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Tweeters Mischievously Give Their #WaitroseReasons for Choosing ‘posh’ Supermarket

Posted on the 20 September 2012 by Periscope @periscopepost
#WaitroseReasons campaign backfires on upmarket supermarket. #WaitroseReasons campaign backfires on upmarket supermarket.

The background

In a bid to get customers talking about why they choose their stores, Waitrose launched the Twitter hashtag #WaitroseReasons this week.

Among those reasons, evidently, are not wanting to shop with the “unwashed masses”, because food is obviously better if it costs three times as much, and because where else can you buy larks’ tongues?

The campaign went viral, but primarily because most of the responses were amusing references to the supermarket’s reputation as an upper-middle-class choice, rather than tributes to their customer service or product quality. Most people do see Waitrose as a posh shop; after all they have Royal approval and can count the Duchess of Cambridge among their customers. Still, the company has made recent attempts to portray themselves as an affordable option, including price-matching Tesco with their branded products, and all this micky-taking has done little to help.

Or has it?

#WaitroseReasons: Because they stock larks’ tongues and organic Faberge eggs

Many tweeters had fun with the company’s invitation to finish the sentence ‘I shop at Waitrose because…’ Here are some of their offerings:

I shop at Waitrose because I hate poor people. #WaitroseReasons

— Jill Tyrell (@TyrellJill) September 20, 2012

 

I shop at @waitrose because I can’t bear to drink my gin without an earl gray infusion #waitrosereasons thespiritsbusiness.com/2012/09/heston…

— Bethan Harris (@bethanjharris) September 20, 2012

I shop at Waitrose because Clarrisa’s pony just WILL NOT eat ASDA Value straw #waitrosereasons

— Nic Stevenson (@nicstevenson) September 17, 2012

I shop at Waitrose because Tesco doesn’t stock Unicorn food #waitrosereasons

— inkognitoh (@inkognitoh) September 17, 2012

 

#waitrosereasonsone shops atwaitrose as one has no inclination to peruse the aisles with the great unwashed of society in budget foodhalls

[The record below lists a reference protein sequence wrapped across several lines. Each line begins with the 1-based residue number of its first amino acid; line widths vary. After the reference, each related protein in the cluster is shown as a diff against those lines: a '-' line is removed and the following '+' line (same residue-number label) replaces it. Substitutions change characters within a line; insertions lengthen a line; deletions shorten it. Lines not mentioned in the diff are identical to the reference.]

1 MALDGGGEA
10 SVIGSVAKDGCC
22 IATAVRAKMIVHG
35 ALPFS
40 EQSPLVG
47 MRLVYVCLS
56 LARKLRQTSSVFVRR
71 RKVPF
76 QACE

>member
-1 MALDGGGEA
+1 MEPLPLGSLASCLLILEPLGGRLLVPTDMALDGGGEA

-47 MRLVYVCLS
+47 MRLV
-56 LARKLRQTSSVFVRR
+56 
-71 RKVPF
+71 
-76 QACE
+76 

— louise richards (@patslide) <a href=”https://twitter.com/

I shop at Waitrose because it seems entirely possible that all the cashiers are educated to at least a postgraduate level. #WaitroseReasons

— Lynch (@lynchhau5) September 20, 2012

patslide/status/248729874615894016″>September 20, 2012

#waitrosereasonsone shops atwaitrose as one has no inclination to peruse the aisles with the great unwashed of society in budget foodhalls

— louise richards (@patslide) September 20, 2012

Why do I shop at Waitrose? Golly Gosh!I leave that to my servants #waitrosereasons

— Peter L R Smith (@plrsmith) September 20, 2012

 

“Put that papaya down, Orlando!” has, however, won the day, with Twitter users suggesting that the phrase will soon be appearing on T-shirts.

There was also the occasional tweet from a genuinely satisfied customer, but the vast majority struck a far more cynical tone.

#waitrosereasons Their staff are very polite and welcoming unlike other large supermarkets. Sorry but stroppy staff are a a turn off.

— Samantha van Dalen (@londonsouffle) September 20, 2012

 

A publicity disaster?

Twitter has been full of claims that this represents a naïve marketing mistake. Martin Robinson of the Daily Mail agreed, arguing that the hashtag had “spectacularly backfired”.

Or a canny marketing strategy?
But, as Rebecca Smithers of the Guardian reported, there are questions as to whether Waitrose’s social media strategy could be seen as “hugely successful because of all the attention it attracted”. Some tweeters agreed, arguing that it had created valuable publicity for the brand:

#waitrosereasons – a clever campaign which has managed to get everyone to reinforce Waitrose brand values at minimal cost #impact

— JasonWoodford (@JasonAEWoodford) September 20, 2012

 

Waitrose themselves certainly seem to be seeing it in this light:

Thanks again for all the #waitrosereasons tweets. We really did enjoy the genuine and funny replies. Thanks for making us smile.

— Waitrose(@waitrose) September 20, 2012

 

Waitrose got off lightly

Despite the mixed response, things could certainly have gone worse Waitrose. One of the most well-known examples of a misjudged social media initiative was the McDonald’s hashtag #McDstories that caught on back in January. The Telegraph  described how tweeters mischievously used the tag to tell their own horror stories, including “customers vomiting, people finding fingernails in their food and suffering stomach problems”. It was such an unmistakable failure that even Rick Wion, the company’s own social media director, “admitted that the campaign backfired”. All things considered, Waitrose have got off rather lightly.

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  • #McDstories fails spectacularly

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